• Mandatory reports made via a district office
  • Other practice issues
  • Defence for not submitting a report
  • Mandatory reporters

    A mandatory reporter is a person who is required by law under section 124B of the Act to make a report to the Department if, since the day they became a mandatory reporter (referred to as commencement day), they form a belief on reasonable grounds in the course of their work (paid or unpaid) that a child: 

    1. has been sexually abused on or after commencement day; or
    2. is subject to ongoing sexual abuse.

    Commencement day is the day on which a person became a mandatory reporter under the Act.  Not all mandatory reporters have the same commencement day because of the different years in which they became reporters.   

    Mandatory reporters in WA are doctors, nurses, midwives, police officers, teachers and boarding supervisors. 

    In section 124A of the Act, "sexual abuse in relation to a child includes sexual behaviours that have occurred in circumstances where: 

    • the child is the subject of bribery, coercion, a threat, exploitation, or violence; or
    • the child has less power than another person involved in the behaviour; or
    • there is a significant disparity in the developmental function or maturity of the child and another person involved in the behaviour."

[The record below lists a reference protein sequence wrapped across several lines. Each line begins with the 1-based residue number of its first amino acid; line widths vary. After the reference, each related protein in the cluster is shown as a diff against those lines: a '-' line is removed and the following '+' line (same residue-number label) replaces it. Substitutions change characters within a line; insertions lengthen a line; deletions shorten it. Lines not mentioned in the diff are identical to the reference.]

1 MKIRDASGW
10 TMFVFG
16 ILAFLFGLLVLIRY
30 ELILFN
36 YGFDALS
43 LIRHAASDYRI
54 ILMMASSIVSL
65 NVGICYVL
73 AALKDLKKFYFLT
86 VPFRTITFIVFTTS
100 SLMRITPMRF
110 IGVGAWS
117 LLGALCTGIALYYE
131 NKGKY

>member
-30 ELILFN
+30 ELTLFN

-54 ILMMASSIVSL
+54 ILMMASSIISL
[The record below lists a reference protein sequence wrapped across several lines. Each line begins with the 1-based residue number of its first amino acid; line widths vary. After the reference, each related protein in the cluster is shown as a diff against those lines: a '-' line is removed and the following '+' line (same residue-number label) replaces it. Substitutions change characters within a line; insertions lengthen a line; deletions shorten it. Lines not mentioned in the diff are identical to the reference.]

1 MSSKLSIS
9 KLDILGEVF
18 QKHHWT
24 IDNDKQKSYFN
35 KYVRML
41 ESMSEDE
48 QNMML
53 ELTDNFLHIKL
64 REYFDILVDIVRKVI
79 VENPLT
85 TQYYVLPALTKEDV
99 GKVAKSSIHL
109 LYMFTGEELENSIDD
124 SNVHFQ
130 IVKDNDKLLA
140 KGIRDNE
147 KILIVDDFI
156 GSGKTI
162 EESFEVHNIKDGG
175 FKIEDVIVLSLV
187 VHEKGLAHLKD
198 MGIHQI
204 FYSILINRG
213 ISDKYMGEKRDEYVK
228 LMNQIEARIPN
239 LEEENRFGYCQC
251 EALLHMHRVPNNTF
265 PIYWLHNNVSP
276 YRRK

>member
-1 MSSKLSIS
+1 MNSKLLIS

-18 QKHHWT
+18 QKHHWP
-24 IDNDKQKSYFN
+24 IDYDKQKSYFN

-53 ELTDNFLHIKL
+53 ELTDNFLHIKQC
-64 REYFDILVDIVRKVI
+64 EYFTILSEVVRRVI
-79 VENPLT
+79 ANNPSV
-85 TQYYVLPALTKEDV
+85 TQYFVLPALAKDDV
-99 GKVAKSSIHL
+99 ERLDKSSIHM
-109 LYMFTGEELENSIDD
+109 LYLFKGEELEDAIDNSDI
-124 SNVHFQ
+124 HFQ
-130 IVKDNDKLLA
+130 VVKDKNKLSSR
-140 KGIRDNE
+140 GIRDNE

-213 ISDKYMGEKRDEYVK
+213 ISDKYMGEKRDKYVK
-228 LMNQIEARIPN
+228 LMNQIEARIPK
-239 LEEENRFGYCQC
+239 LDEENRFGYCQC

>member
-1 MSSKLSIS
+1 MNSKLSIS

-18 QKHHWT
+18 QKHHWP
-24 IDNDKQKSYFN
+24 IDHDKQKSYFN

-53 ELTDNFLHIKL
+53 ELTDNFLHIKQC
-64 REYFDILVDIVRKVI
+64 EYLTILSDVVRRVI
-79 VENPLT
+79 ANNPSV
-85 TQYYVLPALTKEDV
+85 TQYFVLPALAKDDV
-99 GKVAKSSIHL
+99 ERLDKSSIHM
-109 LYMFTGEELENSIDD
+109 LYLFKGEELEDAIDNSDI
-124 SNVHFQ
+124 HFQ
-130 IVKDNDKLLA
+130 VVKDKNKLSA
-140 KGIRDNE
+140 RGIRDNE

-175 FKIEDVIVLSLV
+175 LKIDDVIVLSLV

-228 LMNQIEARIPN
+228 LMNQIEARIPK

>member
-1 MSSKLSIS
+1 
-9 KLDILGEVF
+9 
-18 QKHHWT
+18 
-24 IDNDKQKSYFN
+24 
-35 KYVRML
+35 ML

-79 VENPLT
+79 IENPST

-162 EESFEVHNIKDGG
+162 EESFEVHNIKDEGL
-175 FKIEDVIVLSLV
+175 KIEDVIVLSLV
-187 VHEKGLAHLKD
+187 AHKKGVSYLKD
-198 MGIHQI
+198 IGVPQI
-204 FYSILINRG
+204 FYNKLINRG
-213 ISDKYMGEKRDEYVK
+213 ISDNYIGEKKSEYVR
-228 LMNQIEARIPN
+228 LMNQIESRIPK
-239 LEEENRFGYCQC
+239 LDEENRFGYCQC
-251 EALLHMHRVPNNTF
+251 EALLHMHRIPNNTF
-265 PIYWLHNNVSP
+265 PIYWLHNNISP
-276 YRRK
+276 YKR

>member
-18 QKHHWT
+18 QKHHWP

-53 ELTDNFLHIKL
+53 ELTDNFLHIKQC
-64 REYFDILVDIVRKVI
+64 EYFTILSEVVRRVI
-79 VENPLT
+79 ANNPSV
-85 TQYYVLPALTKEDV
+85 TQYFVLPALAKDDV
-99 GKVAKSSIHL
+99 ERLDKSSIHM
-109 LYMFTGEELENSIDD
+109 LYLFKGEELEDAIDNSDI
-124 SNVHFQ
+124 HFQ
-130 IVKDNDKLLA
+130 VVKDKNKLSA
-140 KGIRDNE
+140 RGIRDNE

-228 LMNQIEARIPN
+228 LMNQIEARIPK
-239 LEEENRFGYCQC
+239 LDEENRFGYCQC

Mandatory reporting laws are intended to protect children from sexual abuse rather than to address historical child sexual abuse which occurred to a person when they were a child.  The duty to report does not apply where an adult discloses sexual abuse they may have suffered as a child.  However, if a mandatory reporter believes that another child has been sexually abused by the person the historic disclosure relates to or is believed to be the subject to ongoing sexual abuse by that person, the duty to make a mandatory report still applies.

    A mandatory reporter may come to form a belief that a child has been, or is being, sexually abused for many reasons. These might include, for example:

    • receiving a disclosure from either the child or the perpetrator
    • receiving information from a third party, such as another child, a parent or colleague
    • observing behaviours of concern, such as the child displaying harmful and/or age-inappropriate sexual behaviours